We went back over everything and I even diagrammed the fuel route.  The tank sits low in the frame and the outlet is on the bottom of the front side.  I used rubber line from the tank outlet up to the steel fuel line in the frame rail ...it's an 8" rise.  Then a straight shot thru cutoff and filter to the front end where I used flexible braided SS line from the steel line to the fuel pump...then the same braided line to carb inlets. So, there is an 8" rise between tank outlet and the fuel pump. That's a pretty good hill to climb for gravity feed.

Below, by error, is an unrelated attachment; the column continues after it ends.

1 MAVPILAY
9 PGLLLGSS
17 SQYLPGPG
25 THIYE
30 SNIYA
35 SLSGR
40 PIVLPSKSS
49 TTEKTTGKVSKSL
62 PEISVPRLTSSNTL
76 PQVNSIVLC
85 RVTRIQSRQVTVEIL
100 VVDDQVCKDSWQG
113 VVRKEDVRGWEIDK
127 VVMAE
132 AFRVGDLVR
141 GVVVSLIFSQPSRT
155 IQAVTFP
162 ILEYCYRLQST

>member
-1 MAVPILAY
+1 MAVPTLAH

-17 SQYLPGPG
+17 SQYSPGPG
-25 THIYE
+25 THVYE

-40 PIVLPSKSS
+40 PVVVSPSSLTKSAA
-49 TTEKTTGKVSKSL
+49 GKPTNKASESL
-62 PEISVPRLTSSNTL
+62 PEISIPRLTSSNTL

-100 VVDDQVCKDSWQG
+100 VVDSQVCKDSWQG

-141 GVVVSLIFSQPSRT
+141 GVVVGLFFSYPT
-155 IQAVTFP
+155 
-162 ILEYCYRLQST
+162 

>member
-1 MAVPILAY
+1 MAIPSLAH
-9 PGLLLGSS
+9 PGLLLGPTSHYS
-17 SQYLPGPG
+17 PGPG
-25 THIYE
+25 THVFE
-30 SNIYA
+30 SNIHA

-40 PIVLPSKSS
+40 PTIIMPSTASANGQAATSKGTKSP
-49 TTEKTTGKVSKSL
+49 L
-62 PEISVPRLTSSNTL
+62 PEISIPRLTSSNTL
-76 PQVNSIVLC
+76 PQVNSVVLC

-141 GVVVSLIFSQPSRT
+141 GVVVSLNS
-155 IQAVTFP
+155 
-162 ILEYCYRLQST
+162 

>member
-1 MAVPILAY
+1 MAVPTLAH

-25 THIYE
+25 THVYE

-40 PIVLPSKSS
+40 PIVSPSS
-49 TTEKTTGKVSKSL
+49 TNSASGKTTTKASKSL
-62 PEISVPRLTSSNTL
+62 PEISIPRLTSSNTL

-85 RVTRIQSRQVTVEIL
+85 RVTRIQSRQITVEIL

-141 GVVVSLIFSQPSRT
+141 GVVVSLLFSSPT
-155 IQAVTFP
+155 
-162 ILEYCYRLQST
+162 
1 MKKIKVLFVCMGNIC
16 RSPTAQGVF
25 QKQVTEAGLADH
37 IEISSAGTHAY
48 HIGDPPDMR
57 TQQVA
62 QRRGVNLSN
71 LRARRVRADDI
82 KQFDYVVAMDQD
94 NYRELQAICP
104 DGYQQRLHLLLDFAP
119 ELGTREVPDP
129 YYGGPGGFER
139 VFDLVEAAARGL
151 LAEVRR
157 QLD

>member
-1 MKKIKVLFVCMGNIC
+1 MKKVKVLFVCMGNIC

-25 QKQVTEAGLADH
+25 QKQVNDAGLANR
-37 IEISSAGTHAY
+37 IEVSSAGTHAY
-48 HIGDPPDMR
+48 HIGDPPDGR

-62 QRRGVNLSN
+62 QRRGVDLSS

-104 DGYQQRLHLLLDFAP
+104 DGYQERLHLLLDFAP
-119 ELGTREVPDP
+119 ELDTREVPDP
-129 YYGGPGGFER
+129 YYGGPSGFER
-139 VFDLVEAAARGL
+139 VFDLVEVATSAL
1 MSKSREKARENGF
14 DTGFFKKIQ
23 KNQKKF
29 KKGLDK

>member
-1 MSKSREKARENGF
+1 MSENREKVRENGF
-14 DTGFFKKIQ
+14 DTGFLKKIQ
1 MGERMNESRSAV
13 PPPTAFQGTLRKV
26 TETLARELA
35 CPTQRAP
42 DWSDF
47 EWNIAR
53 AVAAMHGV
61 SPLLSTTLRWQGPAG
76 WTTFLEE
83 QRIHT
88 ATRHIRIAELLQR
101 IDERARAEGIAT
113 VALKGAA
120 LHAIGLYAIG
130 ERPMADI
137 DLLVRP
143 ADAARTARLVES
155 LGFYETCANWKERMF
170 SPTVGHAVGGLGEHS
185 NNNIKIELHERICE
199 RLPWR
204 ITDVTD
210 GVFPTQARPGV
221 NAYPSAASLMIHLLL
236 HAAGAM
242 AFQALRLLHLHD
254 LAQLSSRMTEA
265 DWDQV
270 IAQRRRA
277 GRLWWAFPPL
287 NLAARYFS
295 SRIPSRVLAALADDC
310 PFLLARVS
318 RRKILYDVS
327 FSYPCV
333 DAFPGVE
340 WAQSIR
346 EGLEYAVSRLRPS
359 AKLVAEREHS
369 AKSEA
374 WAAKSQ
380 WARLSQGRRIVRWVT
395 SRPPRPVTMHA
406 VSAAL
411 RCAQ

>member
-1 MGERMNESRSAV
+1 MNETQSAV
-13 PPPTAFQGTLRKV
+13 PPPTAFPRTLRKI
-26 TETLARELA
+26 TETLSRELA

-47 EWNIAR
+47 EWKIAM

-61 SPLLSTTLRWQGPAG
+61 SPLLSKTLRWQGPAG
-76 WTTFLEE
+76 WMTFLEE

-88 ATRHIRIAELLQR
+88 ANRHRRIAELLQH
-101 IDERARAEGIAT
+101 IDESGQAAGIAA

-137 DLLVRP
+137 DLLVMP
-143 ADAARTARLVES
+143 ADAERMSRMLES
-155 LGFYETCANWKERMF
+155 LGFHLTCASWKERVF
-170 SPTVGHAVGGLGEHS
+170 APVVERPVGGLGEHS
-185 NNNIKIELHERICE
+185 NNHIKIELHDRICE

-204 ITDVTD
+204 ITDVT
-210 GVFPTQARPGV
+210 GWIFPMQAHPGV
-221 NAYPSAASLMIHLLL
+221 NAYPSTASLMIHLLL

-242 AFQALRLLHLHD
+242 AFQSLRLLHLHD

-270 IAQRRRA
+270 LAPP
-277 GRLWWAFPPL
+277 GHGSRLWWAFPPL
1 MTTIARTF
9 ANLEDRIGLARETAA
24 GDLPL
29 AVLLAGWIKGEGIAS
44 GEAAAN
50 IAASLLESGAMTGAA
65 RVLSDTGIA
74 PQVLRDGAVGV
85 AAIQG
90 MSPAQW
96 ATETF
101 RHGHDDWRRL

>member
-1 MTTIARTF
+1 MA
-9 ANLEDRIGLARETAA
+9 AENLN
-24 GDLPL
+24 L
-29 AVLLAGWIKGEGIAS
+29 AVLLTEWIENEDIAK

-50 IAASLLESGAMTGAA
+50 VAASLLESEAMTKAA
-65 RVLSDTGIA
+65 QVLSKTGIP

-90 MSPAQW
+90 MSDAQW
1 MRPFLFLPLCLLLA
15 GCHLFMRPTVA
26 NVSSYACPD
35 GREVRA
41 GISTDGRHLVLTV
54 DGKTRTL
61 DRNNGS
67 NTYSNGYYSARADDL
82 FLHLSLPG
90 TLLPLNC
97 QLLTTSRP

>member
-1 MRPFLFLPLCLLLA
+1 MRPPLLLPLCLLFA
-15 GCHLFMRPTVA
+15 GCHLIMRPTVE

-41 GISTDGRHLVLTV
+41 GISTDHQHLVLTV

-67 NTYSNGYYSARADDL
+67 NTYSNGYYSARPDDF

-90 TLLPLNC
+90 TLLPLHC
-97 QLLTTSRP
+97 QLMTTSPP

After a lot of discussion and cussin, (He is so much smarter than me...he spends as much time teaching me what I don't know as he does solving the problem...I should learn to stop arguing  with him.) We came to the conclusion that the mechanical pump couldn't lift the fuel that much. Which didn't explain why it ran on surface roads (lower speeds) but not on freeways (Higher speeds AND higher fuel consumption) I called two or three fuel pump mfgs. and asked what the vacuum draw was on their mechanical pumps.  Not a one of them knew...they just said 'it's pretty good'.  More discussion and cussin and we decided our low speed cruisin combined with turns and hills and valleys sloshed around enough fuel to keep the engine fed at low speed.  Also the weight of the fuel itself forced the fuel up that 8" rise  BUT as the fuel level dropped so did the pressure created by the weight of the fuel in the tank and less and less push in the tank.  Remember??  I only refilled the tank with 7-8 gallons of fuel ??   I never had the problem with a full tank... full tank = more pressure in the line to overcome the 8" rise.  When we were cruising at 75 on the interstate (much less sloshing of gas...no stops, starts or sharp curves.. just 10 miles of smooth highway) the weight of the half full tank couldn't overcome the rise, so it starved the engine (proof was the empty fuel bowls)